September 12, 2016
A Look At Artificial Intelligence In Healthcare
By Michael D. Shaw
Artificial intelligence (AI) is often defined as “the ability of a digital computer or computer-controlled robot to perform tasks commonly associated with intelligent beings.” But, what is “intelligence”? In the simplest sense, it is the ability to acquire and apply knowledge and skills. Thus, intelligence is best understood as an array of several components, including learning, reasoning, problem-solving, perception, and language-understanding.
AI guru and philosopher Jack Copeland contrasts complex behavior performed by the digger wasp Sphex ichneumoneus with human intelligence…
“When the female wasp brings food to her burrow, she deposits it on the threshold, goes inside the burrow to check for intruders, and then if the coast is clear carries in the food. The unintelligent nature of the wasp’s behavior is revealed if the watching experimenter moves the food a few inches while the wasp is inside the burrow checking.”
“On emerging, the wasp repeats the whole procedure: she carries the food to the threshold once again, goes in to look around, and emerges. She can be made to repeat this cycle of behavior upwards of forty times in succession.”
As such, there is no intelligence here. The wasp never learns, never reasons, and never adapts.
A goodly number of AI applications in healthcare already exist. Here are but a few examples…
AiCure brings the notion of mobile health into AI, with its combination of computer vision, machine learning, data analytics, and predictive analytics to track medication adherence. This is sure to improve the accuracy of clinical trials and benefit high-risk populations.
IBM Watson Health combines big data (the average person will generate one million gigabytes of health-related data in their lifetime) with AI. The idea is to make the best healthcare solutions available to all patients around the world—at all times. Benefits also accrue in the area of drug discovery.
Cyrcadia Health attacks a big problem in breast cancer. The disease is less likely to be detected by conventional (mammography) methods in women with dense breast tissue (40% of women), yet 71% of cases of breast cancer occur in women with DBT. Cyrcadia offers a wearable device that senses circadian patterns in heat changes in the breasts—indicative of tumor activity—over time. Using special algorithms, cancer risk can be detected early, and the method is unaffected by DBT. The device is typically worn for a few hours, and results are transmitted to the physician via the Internet.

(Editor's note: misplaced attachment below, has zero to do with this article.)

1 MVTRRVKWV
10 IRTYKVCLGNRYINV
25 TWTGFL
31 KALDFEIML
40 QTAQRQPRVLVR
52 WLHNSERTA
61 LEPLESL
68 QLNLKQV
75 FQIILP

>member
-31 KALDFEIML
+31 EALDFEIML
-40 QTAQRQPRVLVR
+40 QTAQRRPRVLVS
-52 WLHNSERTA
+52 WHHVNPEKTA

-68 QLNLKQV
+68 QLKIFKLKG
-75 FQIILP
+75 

Not surprisingly, there is a journal called Artificial Intelligence in Medicine. An interesting article from last year presented what the authors described as “A fully automatic approach for predicting the quality of medical evidence in order to aid practitioners at point-of-care.” Even though there was less than robust agreement between their AI grading versus human grading, it was a good first step, and should improve considerably with refinement in the algorithms.
Turning to the world of healthy eating, and pivoting back to our friend IBM Watson…
Consider the case of Bear Naked Granola, working with digital consultancy Avionos, and their development of the Consumer Packaged Goods industry’s first consumer-centric e-commerce enabled website, utilizing Chef Watson’s recommendation engine.
Bear Naked tasked Avionos with the mission of developing a new website that would allow them to gather customer preference data, while not interfering with Bear Naked’s existing retail channel. Working in conjunction with Chef Watson, the 50 ingredients available to consumers for mixing their custom blends yield over 500,000 possible flavor combinations.
A consumer is given up to three ingredients to add to a granola base, as Chef Watson recommends complimentary ingredients with each one a consumer selects. From jalapenos to kale, the combinations can be exciting, revolutionary, and surprising. Popular combinations may be used to inform the retail channel.
Dan Neiween of Avionos describes the project as “…an entrepreneurial approach, leveraging new technologies in a manner that drives engagement and builds a stronger relationship between the consumer and the brand.”
A recent workshop on AI in healthcare concluded by raising several questions, such as…
Who gets to decide which forms of care are prioritized in a world of AI diagnostics?
How can patient confidentiality, autonomy, and informed consent be maintained with all the data-sharing?
How does AI impact the relationship between patients, doctors, and other caregivers?
And will we be able to overcome this oft-quoted warning from Ecclesiastes (1:18)? “For in much wisdom there is much sorrow, and he who stores up knowledge stores up grief.” We can, and we must.